The HSE has predicted a shortage of between 1,260-1,660 General Practitioners (GPs) by 2028, the Irish College of General Practitioners (ICGP) is warning.
The group is due to address the Oireachtas Joint Committee on Health on Wednesday, outlining the issues facing the sector.
In response to growing difficulties in accessing GP care in parts of the country, the ICGP is calling for a "much-expanded workforce with [an] appropriate skill mix, quality purpose-built premises, [and] administrative and IT supports to deliver timely, equitable access" to GPs.
The group states "two key drivers" in the current crisis are a workforce deficit coupled with excessive workload, describing these factors as "two fundamental challenges for continued timely, high-quality patient care".
The group are also calling for the immediate establishment of a high-level working group within the Department of Health, which should include the ICGP, HSE, Irish Medical Organisation (IMO), Irish Medical Council (IMC), patient representative bodies, and other key stakeholders in order to facilitate greater coherence and communication across the healthcare sector.
Describing communication between the GP community and HSE as historically "suboptimal", the ICGP says regular meetings since the onset of the pandemic have had a "socialising effect, fostering a deep understanding of our respective roles, mutual trust and collaboration".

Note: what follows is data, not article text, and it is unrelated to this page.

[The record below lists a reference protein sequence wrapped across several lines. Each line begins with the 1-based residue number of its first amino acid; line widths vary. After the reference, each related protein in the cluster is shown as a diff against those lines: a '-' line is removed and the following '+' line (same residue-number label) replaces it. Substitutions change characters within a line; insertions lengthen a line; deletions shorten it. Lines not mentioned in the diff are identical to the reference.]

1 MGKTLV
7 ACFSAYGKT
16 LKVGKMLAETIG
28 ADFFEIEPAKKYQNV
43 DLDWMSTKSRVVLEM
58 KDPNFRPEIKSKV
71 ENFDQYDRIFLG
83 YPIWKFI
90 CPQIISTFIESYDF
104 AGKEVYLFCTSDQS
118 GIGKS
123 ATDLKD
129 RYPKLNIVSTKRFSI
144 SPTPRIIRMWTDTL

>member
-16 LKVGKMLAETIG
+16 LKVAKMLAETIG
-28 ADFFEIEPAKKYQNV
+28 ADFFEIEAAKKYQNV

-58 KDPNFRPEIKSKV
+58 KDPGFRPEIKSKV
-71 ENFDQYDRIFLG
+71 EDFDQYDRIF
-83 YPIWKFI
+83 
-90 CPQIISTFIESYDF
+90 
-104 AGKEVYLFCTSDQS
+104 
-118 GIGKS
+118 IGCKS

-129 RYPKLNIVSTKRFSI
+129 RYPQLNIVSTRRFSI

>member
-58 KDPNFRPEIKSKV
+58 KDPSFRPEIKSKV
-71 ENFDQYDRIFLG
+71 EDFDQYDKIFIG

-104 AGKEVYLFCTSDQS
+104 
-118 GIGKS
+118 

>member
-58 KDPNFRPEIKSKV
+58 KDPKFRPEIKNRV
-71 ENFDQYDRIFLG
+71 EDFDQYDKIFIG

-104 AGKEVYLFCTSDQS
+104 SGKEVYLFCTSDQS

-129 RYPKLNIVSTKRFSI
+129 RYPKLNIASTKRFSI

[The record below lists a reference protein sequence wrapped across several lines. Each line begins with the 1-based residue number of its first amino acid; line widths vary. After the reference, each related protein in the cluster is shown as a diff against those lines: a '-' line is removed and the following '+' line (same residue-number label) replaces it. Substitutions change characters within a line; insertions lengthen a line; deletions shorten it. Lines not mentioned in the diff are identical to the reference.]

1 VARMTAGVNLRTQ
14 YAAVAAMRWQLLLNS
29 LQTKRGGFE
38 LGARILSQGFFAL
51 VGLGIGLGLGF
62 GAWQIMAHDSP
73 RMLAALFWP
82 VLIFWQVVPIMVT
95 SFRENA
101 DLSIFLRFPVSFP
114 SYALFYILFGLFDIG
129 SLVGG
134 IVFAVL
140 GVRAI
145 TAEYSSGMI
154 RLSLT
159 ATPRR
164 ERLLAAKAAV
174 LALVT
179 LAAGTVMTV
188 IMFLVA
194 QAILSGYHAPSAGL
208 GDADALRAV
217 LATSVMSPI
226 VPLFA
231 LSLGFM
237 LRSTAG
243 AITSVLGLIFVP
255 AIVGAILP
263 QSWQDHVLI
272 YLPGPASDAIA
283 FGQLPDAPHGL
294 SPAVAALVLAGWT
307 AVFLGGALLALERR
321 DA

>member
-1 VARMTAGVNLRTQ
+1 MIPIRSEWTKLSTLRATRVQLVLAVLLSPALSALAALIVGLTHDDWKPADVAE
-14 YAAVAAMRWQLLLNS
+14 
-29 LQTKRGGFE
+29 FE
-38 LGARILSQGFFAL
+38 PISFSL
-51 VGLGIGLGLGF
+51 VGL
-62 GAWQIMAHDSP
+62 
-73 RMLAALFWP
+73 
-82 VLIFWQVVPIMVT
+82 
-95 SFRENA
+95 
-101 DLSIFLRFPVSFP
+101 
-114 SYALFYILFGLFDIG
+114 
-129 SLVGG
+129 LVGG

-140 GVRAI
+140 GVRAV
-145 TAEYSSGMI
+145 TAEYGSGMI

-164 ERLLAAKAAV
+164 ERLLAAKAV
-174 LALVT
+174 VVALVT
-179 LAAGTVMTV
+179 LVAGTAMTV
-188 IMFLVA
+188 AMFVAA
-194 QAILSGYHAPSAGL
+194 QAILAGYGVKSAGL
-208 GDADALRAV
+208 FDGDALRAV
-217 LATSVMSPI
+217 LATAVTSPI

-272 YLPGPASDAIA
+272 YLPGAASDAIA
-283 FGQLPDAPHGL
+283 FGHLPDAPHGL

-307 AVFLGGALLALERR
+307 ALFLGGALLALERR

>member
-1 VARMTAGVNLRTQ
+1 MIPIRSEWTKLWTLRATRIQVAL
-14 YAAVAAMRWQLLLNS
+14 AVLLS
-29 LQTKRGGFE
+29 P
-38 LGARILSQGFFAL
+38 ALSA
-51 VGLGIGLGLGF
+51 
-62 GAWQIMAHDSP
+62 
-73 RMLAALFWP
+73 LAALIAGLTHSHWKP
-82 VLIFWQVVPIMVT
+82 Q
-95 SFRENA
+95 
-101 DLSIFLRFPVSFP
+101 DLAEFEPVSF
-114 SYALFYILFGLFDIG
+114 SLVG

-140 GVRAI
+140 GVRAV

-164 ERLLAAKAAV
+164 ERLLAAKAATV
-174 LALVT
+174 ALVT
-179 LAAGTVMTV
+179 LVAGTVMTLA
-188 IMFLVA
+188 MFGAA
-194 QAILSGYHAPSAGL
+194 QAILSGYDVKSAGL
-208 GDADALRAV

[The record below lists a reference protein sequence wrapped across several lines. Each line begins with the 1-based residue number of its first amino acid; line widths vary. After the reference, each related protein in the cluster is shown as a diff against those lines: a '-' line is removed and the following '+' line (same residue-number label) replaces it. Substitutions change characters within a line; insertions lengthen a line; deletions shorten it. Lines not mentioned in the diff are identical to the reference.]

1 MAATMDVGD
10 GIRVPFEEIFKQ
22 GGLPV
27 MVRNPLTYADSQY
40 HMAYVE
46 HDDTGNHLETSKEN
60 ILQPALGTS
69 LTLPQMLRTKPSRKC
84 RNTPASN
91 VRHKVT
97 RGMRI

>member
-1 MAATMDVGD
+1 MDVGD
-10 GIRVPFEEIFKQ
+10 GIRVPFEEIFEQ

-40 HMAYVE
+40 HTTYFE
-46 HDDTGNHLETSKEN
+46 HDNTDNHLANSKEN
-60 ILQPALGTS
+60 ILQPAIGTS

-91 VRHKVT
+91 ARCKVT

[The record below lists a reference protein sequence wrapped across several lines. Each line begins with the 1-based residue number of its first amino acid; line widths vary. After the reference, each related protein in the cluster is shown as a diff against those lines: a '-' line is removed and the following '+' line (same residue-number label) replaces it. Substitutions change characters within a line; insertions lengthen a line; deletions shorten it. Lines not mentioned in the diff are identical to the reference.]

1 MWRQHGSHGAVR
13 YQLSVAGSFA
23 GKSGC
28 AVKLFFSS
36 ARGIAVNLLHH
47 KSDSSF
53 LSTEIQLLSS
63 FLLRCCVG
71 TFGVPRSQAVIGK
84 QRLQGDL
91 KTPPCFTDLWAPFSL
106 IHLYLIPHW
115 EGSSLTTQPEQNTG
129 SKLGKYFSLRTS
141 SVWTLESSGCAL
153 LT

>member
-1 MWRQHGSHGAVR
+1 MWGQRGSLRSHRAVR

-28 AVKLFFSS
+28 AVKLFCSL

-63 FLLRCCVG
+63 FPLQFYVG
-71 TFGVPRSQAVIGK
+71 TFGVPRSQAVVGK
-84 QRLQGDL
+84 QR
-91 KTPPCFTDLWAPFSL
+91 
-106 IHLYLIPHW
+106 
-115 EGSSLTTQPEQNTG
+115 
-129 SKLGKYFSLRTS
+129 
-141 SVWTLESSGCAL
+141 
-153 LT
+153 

"The ICGP has a central role in the future policy direction of general practice," a statement from the group says.
"Major decisions around the restructuring of hospital groups, and positioning of community services for example, must include the voice of GPs.
"We reiterate the urgency of this matter and urge the Minister for Health and the department to establish this working group without further delay."
Highlighting eight challenges currently facing general practice in Ireland, including a department recommendation for between 37-48 per cent more GPs and the ageing GP workforce (20 per cent of GPs in Ireland plan to retire in the next five years), the ICGP has made a number of recommendations.
Among these are the training, recruitment and retention of more GPs, the provision of more General Practice nurses, healthcare assistance, practice management and administrative supports, and more GP premises to address the "bricks and mortar entry barrier".
The group also calls for a substantial expansion of the Research Hub for General Practice, stating "data drives quality decision-making".
The ICGP adds: "Research from the UK shows that each additional GP per 10,000 population was association with fewer hospital admission for both acute and chronic illness.
"Addressing the GP workforce and workload crisis will require meaningful engagement of all stakeholders with sufficient resources and 'real-time' data analytics.
"Working in partnership, we can deliver sustainable, timely access to high-quality GP care for all patients."